Developed in London and Cornwall, In Our Hands is the latest offering from award winning company Smoking Apples. Derived from on-site research in coastal town Newlyn, and through conversations with Cornish fisherman Stefan Glinski, the story follows Alf Hayward and his Catcher’s Fortune crew. Times are hard for the independent fisherman; catch prices are low, bills are piling high and his relationship with his son has suffered alongside his business – In Our Hands explores whether the two can overcome their family rift and make the fishing business successful again.
Told through a mixture of dislocated puppetry, object manipulation and physical theatre, the definitive high points of this show are its neat narrative and innovative design. Transporting us through clearly delineated worlds, wooden crates were reused to great effect as transformative set pieces that strongly supported the storyline. The ensemble’s object work was considered and, most importantly in a physical show, everything on the stage was necessary and had its place in the story. Particularly pleasing were the company’s clever play with micro and macro scales, from tiny rod fishing boats and torch work to oversized fish puppets. Jo Walker’s composition was also a masterly element, and complimented the themes and moods of the show perfectly.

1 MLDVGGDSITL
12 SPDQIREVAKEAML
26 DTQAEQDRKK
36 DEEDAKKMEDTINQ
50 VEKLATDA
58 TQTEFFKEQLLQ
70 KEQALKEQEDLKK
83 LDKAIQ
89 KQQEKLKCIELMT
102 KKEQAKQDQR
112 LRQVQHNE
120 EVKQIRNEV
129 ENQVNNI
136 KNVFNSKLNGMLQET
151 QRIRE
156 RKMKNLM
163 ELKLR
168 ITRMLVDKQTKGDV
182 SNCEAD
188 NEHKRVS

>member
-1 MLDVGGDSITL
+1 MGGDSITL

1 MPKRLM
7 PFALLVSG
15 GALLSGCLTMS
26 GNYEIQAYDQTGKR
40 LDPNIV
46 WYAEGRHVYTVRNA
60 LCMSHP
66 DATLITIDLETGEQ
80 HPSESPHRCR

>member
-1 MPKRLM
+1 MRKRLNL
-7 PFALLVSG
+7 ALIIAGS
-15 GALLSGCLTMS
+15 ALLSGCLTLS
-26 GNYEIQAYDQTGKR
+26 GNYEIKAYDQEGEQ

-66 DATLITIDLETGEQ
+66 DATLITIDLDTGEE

The characters of father and son developed nuance across separate scenes, with motivations, fears and backstories fleshed out, but when they were brought together, their relationship seemed one dimensional, with binary exchanges that didn’t seem realistic or engender sympathy for our protagonist Alf. Similarly puppeteer Hattie Walker’s seagull sub plot, whilst beautifully designed and with flashes of great comedy, didn’t encourage sympathetic feelings for the character. Throughout the show, the fourth wall was very firmly in place, and there’s a resulting lack of connection with the audience at the emotional high points.
Whilst the narrative was exceptionally clear and powerfully concluded, I did find it was lacking somewhat in pace, and key moments failed to reach a dramatic climax. Because the speed of the show varied little, it felt like In Our Hands was playing on the safe side, and whilst this doesn’t detract from how beautiful or whole the piece felt, it ultimately risks being overlooked in a festival where experimentation is often a key way to attract audiences. The story matter is relevant and timely, but In Our Hands feels like a very traditional piece; in its next evolution, it would be interesting to see how the physical language could be pushed further.
In Our Hands will be continuing its run at the Underbelly Cowgate in Edinburgh until 29 August, with daily performances at 4pm. You can buy tickets from the Edinburgh Fringe Box Office here.
CAST AND CREATIVES
Puppeteer on Alf – Matthew Lloyd
Puppeteer on Alf and Ensemble – Molly Freeman
Puppeteer on Gertie and Ensemble – Hattie Thomas
Puppeteer on Ben and Ensemble – Luke Breen
Shadow Puppeteer and Ensemble – George Bellamy
Understudy – Chris Eastwood
Dramaturg – Gemma Williams (Red Threaders)
Production Assistant – Grace Chapman
Composer – Jo Walker
Designer – Samuel Wyer
Lighting Design – Sherry Coenen
Touring Technician – Clancy Flynn